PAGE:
A former Howard County resident has been indicted in the alleged abduction, assault and robbery of a woman in Prince William County, Va., eight years ago and the prosecutor said the case might be related to a string of similar incidents in the state.
Among the cases authorities have linked to the incidents is the 1996 abduction and killing of Baltimore doctoral student Alicia Showalter Reynolds.
A Prince William grand jury returned an indictment Monday against Darrell David Rice, 36, on abduction with intent to defile, robbery and malicious wounding charges in the February 1996 incident involving a 38-year-old woman.
Rice, formerly of Columbia, is serving a federal prison sentence for the 1997 attempted kidnapping of a Canadian cyclist in Shenandoah National Park. He is scheduled to be released in July 2007, according to the federal Bureau of Prisons Web site.
Rice also was charged in 2002 with killing two female hikers in the park in May 1996 but authorities have said that DNA evidence from the scene did not match Rice or the victims and the charges were dropped.
In the Prince William County case, the woman told authorities that a man stopped her on Route 234 and told her sparks were coming from her car, police said. He tried to assault her after she accepted his offer of a ride, police said.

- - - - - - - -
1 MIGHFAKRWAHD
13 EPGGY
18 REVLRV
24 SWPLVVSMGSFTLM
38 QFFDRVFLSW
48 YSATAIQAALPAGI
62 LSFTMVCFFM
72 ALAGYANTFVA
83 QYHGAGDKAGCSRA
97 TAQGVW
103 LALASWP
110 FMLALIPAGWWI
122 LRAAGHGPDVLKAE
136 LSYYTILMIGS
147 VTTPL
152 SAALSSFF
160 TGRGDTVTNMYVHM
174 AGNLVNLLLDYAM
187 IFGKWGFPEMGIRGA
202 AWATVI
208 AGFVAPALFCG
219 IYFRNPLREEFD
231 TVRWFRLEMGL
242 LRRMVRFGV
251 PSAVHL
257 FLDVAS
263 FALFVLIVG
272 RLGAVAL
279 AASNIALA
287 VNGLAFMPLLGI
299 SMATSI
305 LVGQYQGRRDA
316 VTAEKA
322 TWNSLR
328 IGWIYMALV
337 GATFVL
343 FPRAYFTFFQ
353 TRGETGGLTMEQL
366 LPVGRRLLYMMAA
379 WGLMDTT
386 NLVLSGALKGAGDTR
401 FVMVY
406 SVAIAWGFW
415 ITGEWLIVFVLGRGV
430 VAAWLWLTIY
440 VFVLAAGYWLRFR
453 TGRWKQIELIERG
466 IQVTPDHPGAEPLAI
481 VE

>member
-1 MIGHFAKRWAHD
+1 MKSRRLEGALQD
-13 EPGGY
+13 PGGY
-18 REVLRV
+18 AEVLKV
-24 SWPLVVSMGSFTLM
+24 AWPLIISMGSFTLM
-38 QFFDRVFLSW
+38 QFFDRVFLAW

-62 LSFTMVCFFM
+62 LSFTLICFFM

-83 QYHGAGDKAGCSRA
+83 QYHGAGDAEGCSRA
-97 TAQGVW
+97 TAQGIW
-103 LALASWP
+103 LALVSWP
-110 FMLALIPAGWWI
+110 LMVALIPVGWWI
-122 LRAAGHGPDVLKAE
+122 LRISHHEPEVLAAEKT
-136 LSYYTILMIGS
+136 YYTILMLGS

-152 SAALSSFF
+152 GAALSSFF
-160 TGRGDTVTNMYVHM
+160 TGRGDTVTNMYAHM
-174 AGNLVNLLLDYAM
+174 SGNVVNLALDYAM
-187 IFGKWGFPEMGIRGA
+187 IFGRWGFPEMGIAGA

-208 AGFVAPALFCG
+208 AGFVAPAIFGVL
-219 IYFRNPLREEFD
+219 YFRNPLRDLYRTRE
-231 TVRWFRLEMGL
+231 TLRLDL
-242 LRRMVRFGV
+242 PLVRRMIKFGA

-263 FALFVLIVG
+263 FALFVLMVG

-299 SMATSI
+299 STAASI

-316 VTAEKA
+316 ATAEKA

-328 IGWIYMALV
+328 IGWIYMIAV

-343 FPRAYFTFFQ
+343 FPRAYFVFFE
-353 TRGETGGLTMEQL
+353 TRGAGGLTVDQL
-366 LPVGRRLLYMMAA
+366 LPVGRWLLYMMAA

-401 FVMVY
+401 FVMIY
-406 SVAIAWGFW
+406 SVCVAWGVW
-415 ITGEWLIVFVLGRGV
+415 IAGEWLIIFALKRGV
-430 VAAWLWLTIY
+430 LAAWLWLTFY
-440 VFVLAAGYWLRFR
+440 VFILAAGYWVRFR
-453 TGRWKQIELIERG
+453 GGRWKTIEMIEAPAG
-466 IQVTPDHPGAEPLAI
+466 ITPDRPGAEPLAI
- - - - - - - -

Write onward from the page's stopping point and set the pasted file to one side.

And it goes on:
After Reynolds' disappearance March 2, 1996, several women contacted authorities to say they had encountered a man, later dubbed the Route 29 Stalker, who stopped them along the road and told them he saw smoke or sparks coming from their cars.
Virginia state police have said the reports were similar, and witnesses told authorities that they saw Reynolds, a 25-year-old student at the Johns Hopkins University, talking with a man along Route 29 in Culpeper, Va., before getting into his pickup.
Reynolds' body was discovered more than two months later in Lignum, Va., a rural area about 15 miles from the site of the abduction.
Yesterday, Prince William County Commonwealth's Attorney Paul B. Ebert said the cases, including the one that led to Mondays indictment, all have a common scheme and pattern though the Prince William case did not occur on Route 29 but on Route 234, several miles away.
In the Prince William County case and in some of the others, victims identified Rice, the prosecutor said.
"One of the most telling circumstances is that once he was arrested in , there were no more stalking incidences," Ebert said.
A Virginia State Police spokesman said this week's indictment does not mean closure in the Reynolds case. Rice has not been named a suspect, said Sgt. Gary Settle, although state police are "working hard" on the case and evidence is undergoing laboratory analysis.
"I would say we are aware of Rice's past and his existence," Settle said. " We may not ever be in a position to name him as a suspect."
Reynolds mother, Sadie Showalter, was circumspect yesterday, saying that she and her husband were "hopeful but haven't heard anything at this point."